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Attorney General Bill Barr caused something of a stir Tuesday by quipping that some of the state shelter-in-place restrictions to stem the coronavirus epidemic have been akin to “house arrest.” In essence, though, he was simply conveying the same civil-rights theory that we tracked here less than a week ago when the Justice Department intervened in a lawsuit brought by Christians whose Mississippi town was capriciously denying them the right to communal worship.
As the Civil Rights Division’s submission to the Mississippi federal court framed the matter: “There is no pandemic exception ... to the fundamental liberties the Constitution safeguards.”
This is exactly the line the AG took in Tuesday’s wide-ranging interview by Hugh Hewitt. Government restrictions on liberty, whether federal, state or municipal, are only justifiable when there is a compelling public interest; and even then, they must be narrowly tailored: the least restrictive means of burdening our fundamental rights. There is no doubt that the state’s interest in preventing the spread of infectious disease is compelling; but shelter-in-place regulations can be too draconian if the state can sensibly pursue its legitimate public-safety objectives through less burdensome measures — social distancing practices, wearing protective gear, encouraging hygiene, etc.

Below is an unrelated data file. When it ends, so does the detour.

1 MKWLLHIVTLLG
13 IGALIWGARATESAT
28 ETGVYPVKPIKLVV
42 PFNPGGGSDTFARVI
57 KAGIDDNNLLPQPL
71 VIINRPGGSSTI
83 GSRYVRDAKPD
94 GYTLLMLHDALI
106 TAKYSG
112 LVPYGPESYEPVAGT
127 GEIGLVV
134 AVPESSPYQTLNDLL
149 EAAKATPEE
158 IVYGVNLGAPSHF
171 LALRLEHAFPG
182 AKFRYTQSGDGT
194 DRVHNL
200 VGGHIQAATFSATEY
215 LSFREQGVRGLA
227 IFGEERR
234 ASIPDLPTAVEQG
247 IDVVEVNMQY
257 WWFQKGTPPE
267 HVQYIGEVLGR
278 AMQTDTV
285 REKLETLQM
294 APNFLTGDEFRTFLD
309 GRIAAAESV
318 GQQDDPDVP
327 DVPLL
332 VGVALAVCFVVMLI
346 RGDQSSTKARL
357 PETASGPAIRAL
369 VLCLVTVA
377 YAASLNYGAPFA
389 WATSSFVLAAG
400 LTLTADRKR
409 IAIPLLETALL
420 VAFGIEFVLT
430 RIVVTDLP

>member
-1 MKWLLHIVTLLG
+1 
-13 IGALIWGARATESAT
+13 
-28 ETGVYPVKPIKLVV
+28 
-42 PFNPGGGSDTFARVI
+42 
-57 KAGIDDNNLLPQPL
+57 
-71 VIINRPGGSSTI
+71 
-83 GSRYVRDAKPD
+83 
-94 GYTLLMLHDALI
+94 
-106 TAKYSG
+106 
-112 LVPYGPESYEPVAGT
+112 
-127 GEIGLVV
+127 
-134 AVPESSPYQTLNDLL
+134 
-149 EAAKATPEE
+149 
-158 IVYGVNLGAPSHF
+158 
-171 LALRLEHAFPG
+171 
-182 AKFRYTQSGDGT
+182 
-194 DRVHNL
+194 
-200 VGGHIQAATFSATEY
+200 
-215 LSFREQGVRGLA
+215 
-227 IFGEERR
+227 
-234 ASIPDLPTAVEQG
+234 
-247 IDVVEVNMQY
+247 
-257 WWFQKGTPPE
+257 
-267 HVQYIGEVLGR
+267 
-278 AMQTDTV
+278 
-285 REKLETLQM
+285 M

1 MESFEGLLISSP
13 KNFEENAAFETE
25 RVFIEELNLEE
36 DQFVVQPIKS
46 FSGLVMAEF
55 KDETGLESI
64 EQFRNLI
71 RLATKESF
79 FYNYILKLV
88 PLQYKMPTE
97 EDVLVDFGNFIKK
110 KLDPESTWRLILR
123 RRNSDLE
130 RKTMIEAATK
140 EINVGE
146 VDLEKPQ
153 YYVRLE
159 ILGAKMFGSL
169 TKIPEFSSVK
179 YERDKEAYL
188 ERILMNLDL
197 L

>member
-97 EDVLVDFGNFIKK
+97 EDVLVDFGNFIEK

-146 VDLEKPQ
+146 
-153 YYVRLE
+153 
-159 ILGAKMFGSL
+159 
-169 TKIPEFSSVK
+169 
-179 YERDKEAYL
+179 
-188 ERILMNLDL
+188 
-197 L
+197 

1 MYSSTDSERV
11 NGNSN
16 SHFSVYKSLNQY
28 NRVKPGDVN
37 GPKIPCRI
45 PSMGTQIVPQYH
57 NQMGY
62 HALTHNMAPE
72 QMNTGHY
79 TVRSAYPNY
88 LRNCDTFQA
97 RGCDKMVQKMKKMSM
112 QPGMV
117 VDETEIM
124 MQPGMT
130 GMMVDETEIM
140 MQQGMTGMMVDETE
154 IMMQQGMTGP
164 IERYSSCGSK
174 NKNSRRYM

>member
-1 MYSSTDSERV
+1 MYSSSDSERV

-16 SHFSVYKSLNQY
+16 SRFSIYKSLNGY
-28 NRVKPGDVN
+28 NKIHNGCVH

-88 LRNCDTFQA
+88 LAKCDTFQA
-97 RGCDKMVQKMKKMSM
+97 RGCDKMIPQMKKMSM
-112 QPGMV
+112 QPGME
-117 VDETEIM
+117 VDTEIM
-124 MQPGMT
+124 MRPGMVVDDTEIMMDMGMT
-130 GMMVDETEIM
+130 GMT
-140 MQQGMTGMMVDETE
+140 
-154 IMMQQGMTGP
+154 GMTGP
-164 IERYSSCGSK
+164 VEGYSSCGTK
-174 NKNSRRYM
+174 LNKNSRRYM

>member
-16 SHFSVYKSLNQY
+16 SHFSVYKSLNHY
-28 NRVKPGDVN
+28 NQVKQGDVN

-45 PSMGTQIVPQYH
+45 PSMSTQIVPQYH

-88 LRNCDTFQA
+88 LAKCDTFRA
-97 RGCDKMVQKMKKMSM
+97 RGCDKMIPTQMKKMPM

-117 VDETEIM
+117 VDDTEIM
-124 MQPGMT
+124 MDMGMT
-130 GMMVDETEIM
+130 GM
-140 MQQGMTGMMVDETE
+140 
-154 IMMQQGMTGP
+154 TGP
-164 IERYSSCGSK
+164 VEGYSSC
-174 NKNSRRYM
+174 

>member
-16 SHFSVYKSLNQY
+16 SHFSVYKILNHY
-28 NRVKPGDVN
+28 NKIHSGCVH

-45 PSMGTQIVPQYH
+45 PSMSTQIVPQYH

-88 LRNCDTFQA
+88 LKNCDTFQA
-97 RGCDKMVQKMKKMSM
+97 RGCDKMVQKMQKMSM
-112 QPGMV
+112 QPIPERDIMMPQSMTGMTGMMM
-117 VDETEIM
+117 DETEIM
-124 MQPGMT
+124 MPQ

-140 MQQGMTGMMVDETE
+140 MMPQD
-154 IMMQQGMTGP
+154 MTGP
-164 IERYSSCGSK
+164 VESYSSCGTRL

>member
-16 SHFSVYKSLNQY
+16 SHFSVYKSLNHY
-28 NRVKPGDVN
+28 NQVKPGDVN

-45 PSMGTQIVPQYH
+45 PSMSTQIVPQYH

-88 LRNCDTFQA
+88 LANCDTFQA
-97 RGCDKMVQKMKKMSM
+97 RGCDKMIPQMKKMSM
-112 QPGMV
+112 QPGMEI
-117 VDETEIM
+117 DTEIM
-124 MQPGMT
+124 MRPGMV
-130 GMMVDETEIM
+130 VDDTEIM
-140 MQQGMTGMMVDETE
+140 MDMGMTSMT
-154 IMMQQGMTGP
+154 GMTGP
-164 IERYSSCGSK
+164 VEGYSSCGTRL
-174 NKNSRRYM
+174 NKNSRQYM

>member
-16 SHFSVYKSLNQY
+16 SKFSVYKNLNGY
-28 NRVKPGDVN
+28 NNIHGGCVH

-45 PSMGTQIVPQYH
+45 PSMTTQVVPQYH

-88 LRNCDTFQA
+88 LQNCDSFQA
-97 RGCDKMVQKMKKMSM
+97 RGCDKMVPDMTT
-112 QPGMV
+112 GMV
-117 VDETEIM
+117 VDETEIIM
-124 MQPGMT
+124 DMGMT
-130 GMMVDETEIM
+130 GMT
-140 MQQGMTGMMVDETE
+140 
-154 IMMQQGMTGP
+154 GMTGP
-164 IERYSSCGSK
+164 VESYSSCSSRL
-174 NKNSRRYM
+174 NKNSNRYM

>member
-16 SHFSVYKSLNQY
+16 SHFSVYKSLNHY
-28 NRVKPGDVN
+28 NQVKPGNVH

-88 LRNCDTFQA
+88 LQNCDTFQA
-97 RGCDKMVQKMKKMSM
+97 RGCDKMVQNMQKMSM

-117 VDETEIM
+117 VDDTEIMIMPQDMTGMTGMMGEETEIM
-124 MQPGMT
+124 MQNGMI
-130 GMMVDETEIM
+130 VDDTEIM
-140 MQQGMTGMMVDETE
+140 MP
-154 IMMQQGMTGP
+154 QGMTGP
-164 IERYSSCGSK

Barr elaborated that government’s legitimate interests evolve over time. When the coronavirus began its alarming spread, the priority was to “flatten the curve” — i.e., not allow the virus to spread so rapidly and broadly that it would overwhelm our hospitalization capacity. That was an argument for taking more aggressive steps on a temporary basis. It is a key attribute of executive authority in our federalist system, the AG observed, that the president and governors have the power and flexibility to do that while adjusting to conditions on the ground, which vary from place to place.
Now we are moving into a new phase, in which the federal and state governments are undertaking to rejuvenate commercial and social life. That’s also a compelling government interest, and one in which our civil liberties are owed more deference. Governmental restrictions, Barr stressed, have to be narrowly tailored in this phase, too.